Narrow Angle Radiometer Instrument Model

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Title Narrow Angle Radiometer Instrument Model
Creator Scheib. K.
Contributor Spinti, J., Fry, A., Harding, S., Preciado, I.
Date 2017-12-12
Description Paper from the AFRC 2017 conference titled Narrow Angle Radiometer Instrument Model
Abstract Narrow-angle radiometers based on the International Flame Research Foundation design have been; used to measure the incident radiative heat flux in a coal-fired combustion furnace located at the University; of Utah. This method of heat flux measurement uses a probe that limits the field of view, allowing; radiation measurements of relatively precise locations. The probe contains a Wheatstone bridge with; two thermistors, one that is irradiated and one that is not. The measured voltage difference between the; two thermistors is used to determine the heat flux based on calibration curves obtained in a blackbody; furnace. This calibration produces a curve of measured voltage vs. blackbody temperature. The heat; flux is calculated from the blackbody temperature and corrected for the view angle.; Using the concept of an instrument model, we have conducted an extensive analysis of the errors; associated with using this radiometer design to measure incident heat flux. The purpose of an instrument; model is to identify how the measured signal (in this case mV) is converted to the variable of interest; (incident heat flux) and what possible sources of uncertainty might contribute to the calculated heat; flux. We have identified many sources of uncertainty in the construction, operation, and calibration of; the radiometers, including transient ambient temperature effects on the Wheatstone bridge, view angle; variation, lens refractive index variation, blackbody temperature, and target size. We discuss how each; source of uncertainty is managed (determined to be negligible, eliminated, or included in the analysis).; The major contributor to the total uncertainty is the use of the thermistor in the Wheatstone bridge.; There is also unexplained drift in the calibration curves. We present new maximum and minimum; calibration curves that account for all identified uncertainties. The overall uncertainty could be greatly; reduced by modifying the construction of the radiometers for future tests. Specific changes for future; radiometer design are suggested.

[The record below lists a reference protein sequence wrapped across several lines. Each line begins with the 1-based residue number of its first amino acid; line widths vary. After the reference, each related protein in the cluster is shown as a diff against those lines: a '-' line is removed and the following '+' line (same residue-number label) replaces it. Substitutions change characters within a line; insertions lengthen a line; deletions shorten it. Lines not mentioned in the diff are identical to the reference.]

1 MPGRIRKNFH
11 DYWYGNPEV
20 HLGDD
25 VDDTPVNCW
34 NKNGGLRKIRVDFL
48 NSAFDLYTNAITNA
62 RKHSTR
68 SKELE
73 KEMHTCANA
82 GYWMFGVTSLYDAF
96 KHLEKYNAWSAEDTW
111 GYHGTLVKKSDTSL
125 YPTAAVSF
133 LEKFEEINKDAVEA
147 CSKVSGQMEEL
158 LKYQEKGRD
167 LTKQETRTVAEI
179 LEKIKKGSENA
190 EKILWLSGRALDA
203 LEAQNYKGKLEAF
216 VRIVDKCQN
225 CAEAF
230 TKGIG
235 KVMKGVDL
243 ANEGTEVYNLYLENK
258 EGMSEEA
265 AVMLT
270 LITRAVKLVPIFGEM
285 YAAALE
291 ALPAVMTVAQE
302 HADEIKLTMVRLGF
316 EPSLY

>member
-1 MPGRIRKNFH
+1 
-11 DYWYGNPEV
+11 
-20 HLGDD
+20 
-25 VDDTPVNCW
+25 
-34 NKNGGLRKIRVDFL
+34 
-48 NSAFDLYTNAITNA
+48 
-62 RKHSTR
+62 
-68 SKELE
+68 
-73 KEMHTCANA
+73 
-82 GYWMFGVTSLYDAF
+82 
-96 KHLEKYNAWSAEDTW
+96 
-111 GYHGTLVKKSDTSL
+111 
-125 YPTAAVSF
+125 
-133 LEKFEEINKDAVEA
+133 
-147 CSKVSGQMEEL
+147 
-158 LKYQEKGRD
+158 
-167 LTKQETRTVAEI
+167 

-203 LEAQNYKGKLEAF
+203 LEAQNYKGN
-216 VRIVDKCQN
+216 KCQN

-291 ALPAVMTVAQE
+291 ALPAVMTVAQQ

Type Event
Format application/pdf
Rights No copyright issues exist
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Metadata Cataloger Catrina Wilson
ARK ark:/87278/s60w2prc
Setname uu_afrc
Date Created 2018-12-10
Date Modified 2018-12-10
ID 1388806
Reference URL